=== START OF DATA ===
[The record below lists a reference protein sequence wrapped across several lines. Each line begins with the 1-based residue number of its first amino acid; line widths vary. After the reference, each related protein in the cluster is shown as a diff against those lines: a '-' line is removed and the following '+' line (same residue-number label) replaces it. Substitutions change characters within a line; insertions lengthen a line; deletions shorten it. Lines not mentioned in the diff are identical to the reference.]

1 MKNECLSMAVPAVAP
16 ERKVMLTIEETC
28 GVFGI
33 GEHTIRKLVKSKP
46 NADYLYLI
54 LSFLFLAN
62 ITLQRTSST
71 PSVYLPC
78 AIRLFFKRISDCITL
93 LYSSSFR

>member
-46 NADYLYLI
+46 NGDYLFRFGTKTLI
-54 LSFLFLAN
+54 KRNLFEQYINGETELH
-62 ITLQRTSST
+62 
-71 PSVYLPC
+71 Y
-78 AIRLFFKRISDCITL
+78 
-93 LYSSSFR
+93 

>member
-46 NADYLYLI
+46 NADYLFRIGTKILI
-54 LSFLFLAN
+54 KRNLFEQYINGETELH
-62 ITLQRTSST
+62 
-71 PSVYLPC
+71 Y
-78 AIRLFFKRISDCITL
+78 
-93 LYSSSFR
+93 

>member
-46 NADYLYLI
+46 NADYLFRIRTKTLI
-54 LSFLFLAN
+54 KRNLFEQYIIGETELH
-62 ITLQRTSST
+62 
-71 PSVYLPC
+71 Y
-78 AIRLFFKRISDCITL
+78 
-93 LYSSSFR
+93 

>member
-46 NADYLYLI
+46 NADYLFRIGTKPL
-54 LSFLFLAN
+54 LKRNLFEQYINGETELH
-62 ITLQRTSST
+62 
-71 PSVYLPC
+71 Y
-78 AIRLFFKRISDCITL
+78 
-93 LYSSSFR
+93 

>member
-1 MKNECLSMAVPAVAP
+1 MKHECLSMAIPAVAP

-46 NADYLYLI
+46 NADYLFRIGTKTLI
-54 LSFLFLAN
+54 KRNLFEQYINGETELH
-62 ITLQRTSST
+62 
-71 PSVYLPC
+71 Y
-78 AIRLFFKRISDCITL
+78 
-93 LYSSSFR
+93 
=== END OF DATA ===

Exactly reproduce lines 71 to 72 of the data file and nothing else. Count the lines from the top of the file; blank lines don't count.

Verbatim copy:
-62 ITLQRTSST
+62 